Texas, There’s an Infectious Outbreak Coming From Our Backyards
It seems like only yesterday we were dealing with the COVID Pandemic; now it seems like there's another outbreak happening in the United States. A salmonella outbreak that's effecting over 600 people throughout 47 states; one of the worst being Texas. The locations haven't been published but we do know that at least a total of 25 people have been infected.
What's causing the salmonella outbreak in Texas?
According to the Centers for Disease Control & Prevention; the salmonella outbreak seems to have arise from backyard poultry. You know...chickens.
It started earlier this year in May but it spread across the country. As of September 2023, the salmonella outbreak is still listed as "ACTIVE" so it's still out there.
The CDC has advised the public that while chickens & ducks may look healthy and clean, they could be carrying salmonella germs. You can get very sick by touching your backyard poultry or anything that THEY may have touched. And of course that also can spread if you touch your mouth or eat any food & swallowing the germs.
How can people prevent from getting sick?
The CDC has listed steps on what to do to keep you & everyone from getting sick:
- Wash your hands: Always use soap & water after touching your poultry, the eggs or anything in the area they were just at. Hand sanitizer works effectively too.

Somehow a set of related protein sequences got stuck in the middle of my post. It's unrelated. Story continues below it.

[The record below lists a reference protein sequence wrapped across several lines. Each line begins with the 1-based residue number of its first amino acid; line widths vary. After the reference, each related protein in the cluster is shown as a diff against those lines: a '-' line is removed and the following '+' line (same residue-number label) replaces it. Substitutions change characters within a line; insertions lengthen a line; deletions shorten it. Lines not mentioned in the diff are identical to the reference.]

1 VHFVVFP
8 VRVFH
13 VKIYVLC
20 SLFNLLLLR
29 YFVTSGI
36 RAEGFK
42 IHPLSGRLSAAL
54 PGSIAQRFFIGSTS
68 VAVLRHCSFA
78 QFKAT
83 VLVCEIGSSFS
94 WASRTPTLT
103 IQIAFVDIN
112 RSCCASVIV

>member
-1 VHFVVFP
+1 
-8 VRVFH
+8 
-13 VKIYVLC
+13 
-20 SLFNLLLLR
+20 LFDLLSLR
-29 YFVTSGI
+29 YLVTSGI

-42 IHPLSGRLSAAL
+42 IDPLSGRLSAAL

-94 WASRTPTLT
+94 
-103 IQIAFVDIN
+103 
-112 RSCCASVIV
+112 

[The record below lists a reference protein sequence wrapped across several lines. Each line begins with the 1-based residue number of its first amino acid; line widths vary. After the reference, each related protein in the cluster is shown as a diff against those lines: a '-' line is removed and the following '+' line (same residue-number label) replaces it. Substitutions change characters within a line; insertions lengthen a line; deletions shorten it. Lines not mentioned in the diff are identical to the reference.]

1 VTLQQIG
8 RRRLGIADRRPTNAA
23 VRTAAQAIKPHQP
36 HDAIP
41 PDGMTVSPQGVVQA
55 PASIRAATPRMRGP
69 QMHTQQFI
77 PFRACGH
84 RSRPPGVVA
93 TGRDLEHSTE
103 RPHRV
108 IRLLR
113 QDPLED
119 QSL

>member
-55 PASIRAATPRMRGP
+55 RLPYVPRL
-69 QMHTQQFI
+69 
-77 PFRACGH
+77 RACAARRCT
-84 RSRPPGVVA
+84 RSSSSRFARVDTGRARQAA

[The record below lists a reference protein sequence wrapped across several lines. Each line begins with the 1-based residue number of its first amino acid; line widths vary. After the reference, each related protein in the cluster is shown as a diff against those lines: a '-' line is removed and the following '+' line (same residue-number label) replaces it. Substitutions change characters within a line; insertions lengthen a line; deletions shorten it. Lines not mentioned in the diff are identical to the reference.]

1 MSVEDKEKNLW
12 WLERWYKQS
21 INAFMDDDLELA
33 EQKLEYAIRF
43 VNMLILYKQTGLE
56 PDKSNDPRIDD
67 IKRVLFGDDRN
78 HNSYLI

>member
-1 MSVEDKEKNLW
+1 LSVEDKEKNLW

- Be safe around your backyard flocks: While they may be cute to kiss or play with, it's advised that you don't. Don't eat or drink around them & make sure your flocks are cleaned & cared for.
- Watch your kids around flocks: Any children that are 5 years old or younger should stay away from poultry flocks as they are very likely to get sick from Salmonella germs. Make sure they wash their hands properly if they touched any chickens or ducks.
- Handle eggs safely: Collect eggs regularly, discard any damaged or cracked eggs, and make sure that any healthy eggs are refrigerated & stored properly.
- And most importantly, call your healthcare provider if someone is experiencing symptoms: a fever of 102 degrees, diarrhea that lasts for 3 days (bloody is especially a sign to look for), vomiting, & signs of dehydration.
If you own a backyard poultry store or run a poultry hatchery, there's additional information regarding on how to reduce the spread of salmonella on the CDC website here.